Yahoo CEO Marissa Mayer and Facebook CEO Mark Zuckerberg have heavily criticised the US government over NSA spying. Speaking at the Techcrunch Disrupt conference in San Francisco, Zuckerberg said, "Frankly I think the government blew it. They blew it on communicating the balance of what they were going for with this." Mayer subsequently took the stage, arguing that the company was forced to comply, without making the requests public, as "releasing classified information is treason and you are incarcerated." Facebook and Yahoo, along with Google and Microsoft, are currently filling suits against the FISA court in order to allow them to release more information on the requests for the private data of customers they received from the NSA.
Tech Trailblazers, a global competition recognising enterprise startups, has announced that it is extending its submission deadline for potential participants to 26 September. The news follows confirmation of a number of new partnerships for the awards company, headlined by a tie-up with the GSMA, organisers of Mobile World Congress. As a result of the deal, the winner of the 2013 Mobile Trailblazer gong will win a free conference pass to MWC 2014, worth €699 (roughly £590). Category winners are now likely to enjoy a prize pot in the region of $50,000 (£32,000) that also includes hot-desking space, invitations to exclusive events like GigaOM's Structure: Europe and Morgan Stanley's CTO Summit, plus mentoring opportunities.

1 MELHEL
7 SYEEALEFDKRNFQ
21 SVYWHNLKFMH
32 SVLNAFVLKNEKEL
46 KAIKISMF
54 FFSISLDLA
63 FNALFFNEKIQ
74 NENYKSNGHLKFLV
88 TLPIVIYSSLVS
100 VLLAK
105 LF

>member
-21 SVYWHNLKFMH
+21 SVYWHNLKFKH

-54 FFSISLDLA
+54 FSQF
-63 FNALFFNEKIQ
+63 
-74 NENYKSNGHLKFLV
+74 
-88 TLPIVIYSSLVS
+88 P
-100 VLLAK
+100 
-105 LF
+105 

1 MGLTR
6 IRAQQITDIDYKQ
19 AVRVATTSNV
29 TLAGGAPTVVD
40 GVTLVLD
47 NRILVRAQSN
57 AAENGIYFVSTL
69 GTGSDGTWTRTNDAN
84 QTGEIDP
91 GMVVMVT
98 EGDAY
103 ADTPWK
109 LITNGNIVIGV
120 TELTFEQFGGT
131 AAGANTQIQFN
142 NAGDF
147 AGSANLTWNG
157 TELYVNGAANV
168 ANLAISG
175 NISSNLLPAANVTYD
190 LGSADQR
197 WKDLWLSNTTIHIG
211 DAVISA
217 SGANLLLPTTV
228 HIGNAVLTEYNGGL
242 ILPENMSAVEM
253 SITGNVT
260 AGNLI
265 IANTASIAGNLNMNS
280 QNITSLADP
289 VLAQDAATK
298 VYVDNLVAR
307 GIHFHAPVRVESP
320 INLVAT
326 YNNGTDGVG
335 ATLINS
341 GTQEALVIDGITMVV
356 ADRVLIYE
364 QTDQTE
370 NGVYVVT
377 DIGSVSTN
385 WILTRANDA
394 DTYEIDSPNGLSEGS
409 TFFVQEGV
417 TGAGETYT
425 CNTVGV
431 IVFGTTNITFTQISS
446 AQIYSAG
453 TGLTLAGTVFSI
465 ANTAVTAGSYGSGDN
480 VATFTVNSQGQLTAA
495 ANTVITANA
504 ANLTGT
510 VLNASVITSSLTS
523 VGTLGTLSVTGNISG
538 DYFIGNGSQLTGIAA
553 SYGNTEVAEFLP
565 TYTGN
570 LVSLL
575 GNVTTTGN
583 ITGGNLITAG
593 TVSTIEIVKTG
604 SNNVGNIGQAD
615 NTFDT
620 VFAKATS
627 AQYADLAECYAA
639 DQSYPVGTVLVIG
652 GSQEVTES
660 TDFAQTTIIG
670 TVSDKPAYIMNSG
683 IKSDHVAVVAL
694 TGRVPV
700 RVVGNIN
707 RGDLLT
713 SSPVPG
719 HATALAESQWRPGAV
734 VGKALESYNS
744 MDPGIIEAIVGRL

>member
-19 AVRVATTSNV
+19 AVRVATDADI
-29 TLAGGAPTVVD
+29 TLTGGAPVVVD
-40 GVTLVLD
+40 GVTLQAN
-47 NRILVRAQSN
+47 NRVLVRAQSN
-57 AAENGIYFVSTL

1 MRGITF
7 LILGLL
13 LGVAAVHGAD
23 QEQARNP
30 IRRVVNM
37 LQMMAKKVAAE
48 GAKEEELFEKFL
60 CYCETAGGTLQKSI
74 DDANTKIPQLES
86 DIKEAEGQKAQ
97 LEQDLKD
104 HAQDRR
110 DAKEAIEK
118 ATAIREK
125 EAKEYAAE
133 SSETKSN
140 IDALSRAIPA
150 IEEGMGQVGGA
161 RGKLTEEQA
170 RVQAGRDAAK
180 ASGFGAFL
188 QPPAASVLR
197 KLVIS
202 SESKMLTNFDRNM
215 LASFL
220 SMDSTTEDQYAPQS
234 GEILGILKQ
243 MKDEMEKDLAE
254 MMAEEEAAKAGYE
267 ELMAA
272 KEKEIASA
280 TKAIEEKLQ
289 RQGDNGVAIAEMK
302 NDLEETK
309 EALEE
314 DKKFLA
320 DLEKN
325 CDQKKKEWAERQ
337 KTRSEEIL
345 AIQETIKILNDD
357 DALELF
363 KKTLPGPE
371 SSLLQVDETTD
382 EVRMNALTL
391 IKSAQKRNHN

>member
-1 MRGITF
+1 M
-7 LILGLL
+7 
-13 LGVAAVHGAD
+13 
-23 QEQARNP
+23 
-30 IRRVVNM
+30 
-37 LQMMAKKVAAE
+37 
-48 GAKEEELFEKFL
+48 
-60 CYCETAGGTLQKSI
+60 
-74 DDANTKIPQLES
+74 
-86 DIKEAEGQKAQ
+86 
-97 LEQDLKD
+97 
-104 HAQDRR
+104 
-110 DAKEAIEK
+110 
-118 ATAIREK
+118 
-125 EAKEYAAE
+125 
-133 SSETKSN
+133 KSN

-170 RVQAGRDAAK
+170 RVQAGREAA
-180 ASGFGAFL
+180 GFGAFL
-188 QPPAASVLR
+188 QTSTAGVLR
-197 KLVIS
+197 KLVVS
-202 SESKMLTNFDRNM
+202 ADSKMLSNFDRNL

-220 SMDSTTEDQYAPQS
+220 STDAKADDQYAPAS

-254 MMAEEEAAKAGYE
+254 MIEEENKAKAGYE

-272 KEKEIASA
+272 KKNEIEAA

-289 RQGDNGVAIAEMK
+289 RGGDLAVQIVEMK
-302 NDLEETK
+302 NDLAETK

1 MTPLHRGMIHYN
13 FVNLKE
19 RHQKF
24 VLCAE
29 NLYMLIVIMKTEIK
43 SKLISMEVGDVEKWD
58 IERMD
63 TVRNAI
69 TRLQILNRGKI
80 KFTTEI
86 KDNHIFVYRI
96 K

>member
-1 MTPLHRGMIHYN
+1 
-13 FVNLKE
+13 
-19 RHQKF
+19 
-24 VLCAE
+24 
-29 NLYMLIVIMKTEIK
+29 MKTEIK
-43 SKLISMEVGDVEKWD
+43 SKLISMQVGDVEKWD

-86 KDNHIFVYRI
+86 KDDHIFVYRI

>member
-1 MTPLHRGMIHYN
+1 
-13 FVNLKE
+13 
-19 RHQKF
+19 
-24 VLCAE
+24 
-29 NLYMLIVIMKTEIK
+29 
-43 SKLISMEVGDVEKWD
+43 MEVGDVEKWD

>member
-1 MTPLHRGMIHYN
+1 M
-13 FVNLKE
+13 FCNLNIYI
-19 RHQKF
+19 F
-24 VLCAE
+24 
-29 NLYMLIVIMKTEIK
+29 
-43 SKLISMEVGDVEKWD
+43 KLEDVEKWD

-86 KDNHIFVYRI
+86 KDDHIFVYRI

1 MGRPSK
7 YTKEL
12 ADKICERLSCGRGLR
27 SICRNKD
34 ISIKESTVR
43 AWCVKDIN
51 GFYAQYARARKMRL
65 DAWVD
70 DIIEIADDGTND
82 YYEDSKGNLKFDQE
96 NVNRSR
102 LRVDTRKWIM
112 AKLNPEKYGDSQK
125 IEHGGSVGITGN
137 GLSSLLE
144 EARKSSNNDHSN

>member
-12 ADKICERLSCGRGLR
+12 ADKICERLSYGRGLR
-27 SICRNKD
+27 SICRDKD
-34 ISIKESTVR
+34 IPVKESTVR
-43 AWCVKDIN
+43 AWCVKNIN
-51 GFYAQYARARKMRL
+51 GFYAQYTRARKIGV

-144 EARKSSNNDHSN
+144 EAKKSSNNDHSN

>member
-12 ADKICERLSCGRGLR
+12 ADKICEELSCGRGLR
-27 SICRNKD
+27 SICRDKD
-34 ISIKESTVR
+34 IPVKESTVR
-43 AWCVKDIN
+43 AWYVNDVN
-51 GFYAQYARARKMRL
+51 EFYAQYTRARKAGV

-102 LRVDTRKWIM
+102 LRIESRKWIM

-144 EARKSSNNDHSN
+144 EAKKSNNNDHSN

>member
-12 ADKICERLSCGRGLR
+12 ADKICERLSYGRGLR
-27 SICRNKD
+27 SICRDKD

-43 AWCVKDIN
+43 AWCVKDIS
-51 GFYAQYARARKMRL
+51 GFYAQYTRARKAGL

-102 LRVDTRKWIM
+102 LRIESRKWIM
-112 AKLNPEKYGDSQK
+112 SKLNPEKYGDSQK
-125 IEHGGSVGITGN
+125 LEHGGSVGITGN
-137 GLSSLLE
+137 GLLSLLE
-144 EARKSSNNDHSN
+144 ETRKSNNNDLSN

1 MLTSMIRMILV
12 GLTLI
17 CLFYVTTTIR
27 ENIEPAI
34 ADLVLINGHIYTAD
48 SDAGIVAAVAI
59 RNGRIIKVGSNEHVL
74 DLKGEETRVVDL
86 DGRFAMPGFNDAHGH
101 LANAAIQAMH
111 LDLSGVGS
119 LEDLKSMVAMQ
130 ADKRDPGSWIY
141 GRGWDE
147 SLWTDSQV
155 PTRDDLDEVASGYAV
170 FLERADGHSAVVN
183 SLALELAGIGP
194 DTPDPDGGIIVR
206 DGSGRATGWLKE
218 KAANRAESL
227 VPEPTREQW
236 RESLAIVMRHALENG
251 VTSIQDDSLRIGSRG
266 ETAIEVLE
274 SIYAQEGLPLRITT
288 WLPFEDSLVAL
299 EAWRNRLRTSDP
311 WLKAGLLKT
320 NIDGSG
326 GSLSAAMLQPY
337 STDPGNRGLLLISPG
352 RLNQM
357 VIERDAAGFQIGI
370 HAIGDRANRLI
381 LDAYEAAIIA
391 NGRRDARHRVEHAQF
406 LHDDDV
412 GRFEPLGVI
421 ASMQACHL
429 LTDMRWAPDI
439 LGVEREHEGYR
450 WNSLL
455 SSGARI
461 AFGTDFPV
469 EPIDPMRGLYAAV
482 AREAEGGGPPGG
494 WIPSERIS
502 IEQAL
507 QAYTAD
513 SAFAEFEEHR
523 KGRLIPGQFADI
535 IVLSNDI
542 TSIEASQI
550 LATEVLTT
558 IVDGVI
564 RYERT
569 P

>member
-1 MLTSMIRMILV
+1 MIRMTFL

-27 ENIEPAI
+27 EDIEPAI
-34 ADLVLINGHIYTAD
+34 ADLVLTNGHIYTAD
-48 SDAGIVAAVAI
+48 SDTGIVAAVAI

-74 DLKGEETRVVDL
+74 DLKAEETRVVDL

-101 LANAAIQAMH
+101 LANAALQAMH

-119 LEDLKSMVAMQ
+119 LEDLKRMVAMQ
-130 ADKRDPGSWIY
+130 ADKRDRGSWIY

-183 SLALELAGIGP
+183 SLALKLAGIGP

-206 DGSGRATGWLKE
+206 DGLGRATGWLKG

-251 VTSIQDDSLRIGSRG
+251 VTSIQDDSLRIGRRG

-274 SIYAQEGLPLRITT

Apple's shares fell by over five per cent yesterday, immediately after the Tuesday launch of the iPhone 5S and iPhone 5C. The company's shares closed at a month low of $467.71, representing a 5.4 per cent deficit. The iPhone 5C has been held responsible for the dip, with investors concerned that Apple has missed a big opportunity in the mid-range market. According to a number of analysts and consumers alike, the firm has failed to price the plastic 5C competitively. In the UK, the 16GB SIM-free version will cost £469, while in China, it will come at a price of 4,488 yuan, which is more than the country's monthly urban income.
European officials have proposed sweeping changes to its telecoms policies, in a move intended to help Europe compete in today's digital economy. The changes must be approved by EU member states and the Parliament before anything comes into effect, so specifics are likely to change as the debate evolves. Among the proposals most likely to affect consumers are plans to ditch roaming fees. Building on that, the commission's plan would ban incoming call charges when travelling in the EU starting on 1 July 2014. Carriers could either offer plans that apply to the entire EU or let customers switch to a provider with lower rates while they travel. Similarly, the rules would get rid of international call premiums within Europe. For more details, follow the link above.